Now that we have the shell and the interpreter, the final bit we need is the editor. An editor is a program that allows writing code files, or text files in general. For now it’s enough with an editor that’s easy to use, though Notepad, which is installed by default on Windows, won’t do. Furthermore, word processors such as Microsoft Word won’t do. If you’re on a Linux system you can install e.g. gedit. On Windows you could install notepad++. There are other editors available like Atom or Visual Studio Code. It doesn’t really matter which one you install now, as long as you end up with a window where you can type text and save it to a file. Here’s an example of what an editor could look like:
Exercise: Install and start an editor.
Now we can use the editor to write some code and save it in a file, then use the shell to start the interpreter with our code as input. The interpreter will then run our code.
The next step is to create a file with these contents:
The above is a one-line Python program (which works either with Python 2 or Python 3). When run, it will write the text “Hello world” to the terminal.
Exercise: Create a file with the above contents. Call it “hello.py”. Make sure you know in which directory you saved the file. If you’re using Windows 10 and WSL, you should be able to find the files you’ve saved in Windows at /mnt/c/Users/<username>.
Now, we need to navigate to the directory where the file was saved, and run the Python interpreter with our program as the input.
The directory paths are again somewhat OS dependent but you have a few tools that help you locate your file:
- You can find out which files are in the current directory in the shell by running “ls”.
- You can find out what your current directory is by running “cwd” (current working directory).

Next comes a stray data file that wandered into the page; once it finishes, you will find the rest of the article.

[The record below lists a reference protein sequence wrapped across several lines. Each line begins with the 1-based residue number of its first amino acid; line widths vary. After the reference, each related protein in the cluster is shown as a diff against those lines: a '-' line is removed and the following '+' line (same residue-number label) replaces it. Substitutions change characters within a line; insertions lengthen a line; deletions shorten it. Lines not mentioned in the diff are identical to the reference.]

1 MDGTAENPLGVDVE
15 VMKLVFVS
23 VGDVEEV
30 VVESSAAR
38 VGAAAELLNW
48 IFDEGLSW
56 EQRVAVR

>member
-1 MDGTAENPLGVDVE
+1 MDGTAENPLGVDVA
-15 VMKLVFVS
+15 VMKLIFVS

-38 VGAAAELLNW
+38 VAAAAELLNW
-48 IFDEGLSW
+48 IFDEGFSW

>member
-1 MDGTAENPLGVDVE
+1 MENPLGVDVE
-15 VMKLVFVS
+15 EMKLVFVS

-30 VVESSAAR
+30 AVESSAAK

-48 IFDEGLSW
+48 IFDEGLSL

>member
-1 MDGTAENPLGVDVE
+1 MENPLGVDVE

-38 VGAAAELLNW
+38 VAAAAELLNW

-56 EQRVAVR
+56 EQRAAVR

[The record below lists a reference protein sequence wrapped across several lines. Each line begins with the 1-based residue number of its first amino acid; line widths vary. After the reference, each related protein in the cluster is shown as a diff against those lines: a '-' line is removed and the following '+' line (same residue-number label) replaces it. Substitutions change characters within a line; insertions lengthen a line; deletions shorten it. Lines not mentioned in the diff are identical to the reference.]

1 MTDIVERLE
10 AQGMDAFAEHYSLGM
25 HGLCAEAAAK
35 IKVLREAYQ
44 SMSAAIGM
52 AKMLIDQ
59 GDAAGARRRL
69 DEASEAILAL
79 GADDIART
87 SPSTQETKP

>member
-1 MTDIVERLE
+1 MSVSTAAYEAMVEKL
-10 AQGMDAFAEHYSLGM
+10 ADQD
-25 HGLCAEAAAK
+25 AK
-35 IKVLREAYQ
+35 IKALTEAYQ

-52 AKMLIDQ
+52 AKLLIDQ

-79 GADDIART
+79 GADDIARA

- You can change the directory by running “cd” followed by the directory. E.g. if you have a directory called “Documents” in your current working directory and you wish to change your current working directory to that directory, you can do this by running “cd Documents”.
- You can change to the parent directory by running “cd ..”.
Exercise: Run “ls” in your shell to see the contents of the current working directory.
Now we have some idea of how to navigate around the various directories in our Unix shell.
Exercise: Locate your hello.py in the shell. Change to that directory. If you can’t find it, try saving to another location. If you’re on Windows you may need to consult the Windows documentation on how to find the Windows files from WSL or vice versa. If you’re stuck, you may also try to open the editor from the shell e.g. by running “gedit hello.py” (if gedit is the editor you have installed). This way, after saving the file in your editor, the file should be saved in the current working directory.
Now that you have your source file available, let’s run the interpreter with your source file as input by running:
$ python hello.py Hello world
This should cause the Python interpreter to run your program which will output the text “Hello world” on the screen.
Exercise: Run your program.
If you made it here, congratulations. You’ve written your first software.